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  Gasodutos - Artigos
  Autor/Fonte: Statoil/PennEnergy Buzz,
  Data: 03/05/2018

    Pipelaying operations for Norway’s largest oil pipeline are underway


 

 

 The operations to install Norway’s largest oil pipeline to the Johan Sverdrup field started outside Mongstad, north of Bergen, in late April onboard the vessel Saipem Castorone.

 The Saipem Castorone pipelaying vessel at Mongstad. (Photo: Espen Rønnevik / Roar Lindefjeld / Woldcam)

The operations to install Norway’s largest oil pipeline to the Johan Sverdrup

field started outside Mongstad, north of Bergen, in late April onboard the vessel Saipem Castorone.

Soon the tip of the first pipe of what will become Norway’s longest and largest oil pipeline will be pulled into the Mongstad terminal, north of Bergen. The 36” pipeline which will extend more than 280 km out to the Johan Sverdrup field once installed, is being pulled through a pre-drilled hole at the bottom of the Fensfjord into the oil terminal. When the Johan Sverdrup field produces at peak up to 660,000 barrels of oil will flow daily into Mongstad.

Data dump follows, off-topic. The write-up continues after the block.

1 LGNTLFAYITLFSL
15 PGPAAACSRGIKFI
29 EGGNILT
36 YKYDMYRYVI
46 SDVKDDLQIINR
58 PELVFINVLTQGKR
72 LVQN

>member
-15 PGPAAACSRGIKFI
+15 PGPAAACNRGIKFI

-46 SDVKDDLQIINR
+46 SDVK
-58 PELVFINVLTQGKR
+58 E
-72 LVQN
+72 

The costs for phase 1 of the Johan Sverdrup development have been reduced by more than NOK 35 billion since the plan for development and operation was approved by Norwegian authorities. Of this, NOK 1.2 billion in savings come from rerouting the pipeline through the Fensfjord.

The original plan was to route the pipeline onshore 10km from the oil terminal. At the time, it was not assessed as technically feasible to lay the pipe through the Fensfjord due to other existing pipelines in the area and possible subsurface instability.

Statoil commissioned a study in 2015 which showed that a subsea pipeline route was possible as long as infill support for existing pipelines was in place. After thorough preparations, the conditions have been put in place for the pipelaying operations now underway.

 

 

Fonte: PennEnergy Editorial Staff (30/04/2018)

Source: Statoil

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